Wisdom of our Mothers

Monday evening. Nine-year-olds' basketball practice. Sitting on cold bleachers next to another mom. A five-year-old on each lap. Talk turned to the usual suspects -- work, homes and husbands. My friend had recently returned to work after nine years at home. She told me advice she'd been given by her Korean mother.

Marry a man who will be home for dinner.

Remember that even if you work outside the home, a woman will always be judged more harshly by the state of her kids and her house than by her career success.

We laughed at this terribly retro advice. We laughed extra hard because 10 years into motherhood, it seemed terribly wise.

My husband is rarely home for dinner, but he is home every second he can be. He coaches three soccer teams and two basketball teams. He takes the kids away for fun one-on-one breaks (whether it's to Sunday breakfast around the corner or New York City for a weekend) whenever he can. He is at the kids' school for field trips, performances and parent-teacher meetings as often as I am. The acid test: I'd love to be his kid.

The home and kids vs. work thing is dicier. I remember the home of one of my closest friends, an MBA graduate with a very stressful, lucrative more-than-full-time job. It was beautiful and expensive and so polished you could have eaten off the floor. Which was the problem -- her home didn't look at all lived in, and I secretly judged her for it and felt sorry for her three young children (relegated to an elaborate basement playroom).

My friend eventually became a stay-at-home mom and moved into a smaller, less fancy home. I'm happy to report it is a complete mess every time I visit. You could still eat off the floor because now there is food all over it. However, I'm not certain my friend is happier, although her kids definitely are. I've made the same sort of career sacrifices in order to have more time with my children and know first-hand that this is the conundrum of modern American motherhood, the rewards of selfishness vs. selflessness.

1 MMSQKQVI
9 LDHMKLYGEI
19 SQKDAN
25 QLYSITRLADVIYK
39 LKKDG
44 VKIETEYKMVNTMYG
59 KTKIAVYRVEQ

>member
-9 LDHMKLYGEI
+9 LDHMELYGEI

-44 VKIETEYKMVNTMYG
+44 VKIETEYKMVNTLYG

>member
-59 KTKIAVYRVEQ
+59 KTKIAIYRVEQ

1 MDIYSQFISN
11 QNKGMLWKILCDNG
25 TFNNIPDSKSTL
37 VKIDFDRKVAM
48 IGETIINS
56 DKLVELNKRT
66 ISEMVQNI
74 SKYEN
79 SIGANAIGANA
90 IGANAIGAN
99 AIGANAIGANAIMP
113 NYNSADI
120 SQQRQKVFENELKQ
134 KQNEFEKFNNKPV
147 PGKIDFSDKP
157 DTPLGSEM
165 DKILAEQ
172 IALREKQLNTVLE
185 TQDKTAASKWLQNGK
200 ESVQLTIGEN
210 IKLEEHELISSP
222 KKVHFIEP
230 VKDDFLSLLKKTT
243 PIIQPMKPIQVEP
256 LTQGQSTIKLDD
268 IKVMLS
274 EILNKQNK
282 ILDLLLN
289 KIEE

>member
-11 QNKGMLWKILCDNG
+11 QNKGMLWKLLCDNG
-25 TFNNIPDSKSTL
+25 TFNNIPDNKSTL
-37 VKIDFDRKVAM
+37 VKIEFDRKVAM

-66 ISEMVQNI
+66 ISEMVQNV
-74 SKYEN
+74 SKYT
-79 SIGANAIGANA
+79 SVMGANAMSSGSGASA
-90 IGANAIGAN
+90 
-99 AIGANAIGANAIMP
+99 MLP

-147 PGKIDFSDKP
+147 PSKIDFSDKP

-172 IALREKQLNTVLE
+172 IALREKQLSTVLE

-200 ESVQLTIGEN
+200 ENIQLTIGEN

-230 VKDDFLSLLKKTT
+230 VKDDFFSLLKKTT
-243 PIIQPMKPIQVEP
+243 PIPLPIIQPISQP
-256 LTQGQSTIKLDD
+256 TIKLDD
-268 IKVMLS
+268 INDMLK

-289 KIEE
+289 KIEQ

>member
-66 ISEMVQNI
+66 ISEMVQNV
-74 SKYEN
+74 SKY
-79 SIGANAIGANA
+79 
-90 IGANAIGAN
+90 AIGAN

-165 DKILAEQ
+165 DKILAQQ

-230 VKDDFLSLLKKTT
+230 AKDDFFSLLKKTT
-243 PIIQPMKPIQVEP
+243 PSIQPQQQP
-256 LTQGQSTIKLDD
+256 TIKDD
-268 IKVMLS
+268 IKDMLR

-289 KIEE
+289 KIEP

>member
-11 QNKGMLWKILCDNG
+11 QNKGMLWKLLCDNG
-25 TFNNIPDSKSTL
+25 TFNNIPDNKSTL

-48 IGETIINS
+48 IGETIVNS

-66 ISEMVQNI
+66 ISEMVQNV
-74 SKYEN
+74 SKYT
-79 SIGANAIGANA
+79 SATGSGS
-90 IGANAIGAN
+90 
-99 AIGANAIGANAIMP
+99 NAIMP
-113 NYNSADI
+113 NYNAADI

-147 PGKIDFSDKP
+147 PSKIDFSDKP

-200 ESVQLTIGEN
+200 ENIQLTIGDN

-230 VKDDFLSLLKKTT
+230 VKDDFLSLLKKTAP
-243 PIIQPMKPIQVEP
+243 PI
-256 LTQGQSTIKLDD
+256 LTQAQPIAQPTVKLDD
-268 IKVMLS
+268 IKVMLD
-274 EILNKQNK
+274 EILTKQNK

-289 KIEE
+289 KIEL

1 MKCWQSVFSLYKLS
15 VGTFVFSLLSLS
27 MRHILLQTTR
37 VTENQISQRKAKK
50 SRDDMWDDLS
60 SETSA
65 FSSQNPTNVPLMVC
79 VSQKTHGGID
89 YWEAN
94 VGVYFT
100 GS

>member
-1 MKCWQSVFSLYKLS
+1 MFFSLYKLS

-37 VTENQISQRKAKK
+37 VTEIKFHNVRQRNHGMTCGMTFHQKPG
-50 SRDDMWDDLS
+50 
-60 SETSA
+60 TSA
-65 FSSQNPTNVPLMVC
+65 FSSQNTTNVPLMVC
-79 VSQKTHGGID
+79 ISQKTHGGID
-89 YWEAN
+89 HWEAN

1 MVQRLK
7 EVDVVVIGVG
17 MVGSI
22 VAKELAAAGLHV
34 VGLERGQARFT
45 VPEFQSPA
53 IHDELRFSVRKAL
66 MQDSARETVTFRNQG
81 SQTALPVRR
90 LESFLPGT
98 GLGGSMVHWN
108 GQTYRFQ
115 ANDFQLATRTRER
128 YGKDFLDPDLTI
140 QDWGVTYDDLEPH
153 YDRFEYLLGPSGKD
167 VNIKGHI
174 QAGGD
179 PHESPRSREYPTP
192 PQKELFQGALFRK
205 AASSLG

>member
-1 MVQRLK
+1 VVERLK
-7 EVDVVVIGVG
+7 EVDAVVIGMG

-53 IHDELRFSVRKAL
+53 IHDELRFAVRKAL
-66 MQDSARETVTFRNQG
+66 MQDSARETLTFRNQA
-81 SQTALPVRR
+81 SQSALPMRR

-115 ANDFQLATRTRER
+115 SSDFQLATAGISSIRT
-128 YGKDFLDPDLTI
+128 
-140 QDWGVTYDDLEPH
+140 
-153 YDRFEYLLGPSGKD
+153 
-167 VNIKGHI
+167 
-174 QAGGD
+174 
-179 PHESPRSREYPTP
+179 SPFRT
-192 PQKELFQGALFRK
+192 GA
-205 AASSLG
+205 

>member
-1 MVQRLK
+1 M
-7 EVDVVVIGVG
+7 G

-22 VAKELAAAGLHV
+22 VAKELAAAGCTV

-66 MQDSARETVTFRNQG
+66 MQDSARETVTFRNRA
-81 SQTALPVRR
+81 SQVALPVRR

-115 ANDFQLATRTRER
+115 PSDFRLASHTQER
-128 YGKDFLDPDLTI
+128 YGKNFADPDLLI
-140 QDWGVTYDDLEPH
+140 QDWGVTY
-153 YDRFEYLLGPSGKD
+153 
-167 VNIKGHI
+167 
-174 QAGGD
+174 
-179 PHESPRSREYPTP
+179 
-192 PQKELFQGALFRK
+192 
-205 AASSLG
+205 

Do you remember your mother's words of wisdom? Have they proved true or false? What is your work-life wisdom for the kids -- and the parents -- in your life?

By Leslie Morgan Steiner |  February 8, 2008; 7:00 AM ET  | Category:  Free-for-All
Previous: Kids, Politics and Rebellion | Next: The Hillary Effect on Young Girls


Add On Balance to Your Site
Keep up with the latest installments of On Balance with an easy-to-use widget. It's simple to add to your Web site, and it will update every time there's a new entry to On Balance.
Get This Widget >>


Comments

Please email us to report offensive comments.



My mother said "If you want a man never to do a task again, criticize how he does it".

Posted by: moxiemom1 | February 8, 2008 7:45 AM

My sainted mother just to say, "Quit cheating at cards, that is for me to do!"

She also though that if the checkbook was within $75 of the bank balance, that was good! ($75 was a lot of money 30 years ago!)

Posted by: Fred | February 8, 2008 7:54 AM

My nother said "Don't marry an Italian man. Italian men cheat on their wives and beat 'em.".

Posted by: chittybangbang | February 8, 2008 8:05 AM

My mom was big on the concept of "settling." I think she was always secretly afraid I would NEVER get married and always questioned my decisions regarding guys I broke up with. Always advised me to take what was on offer, rather than holding out for something better. I think she was wrong.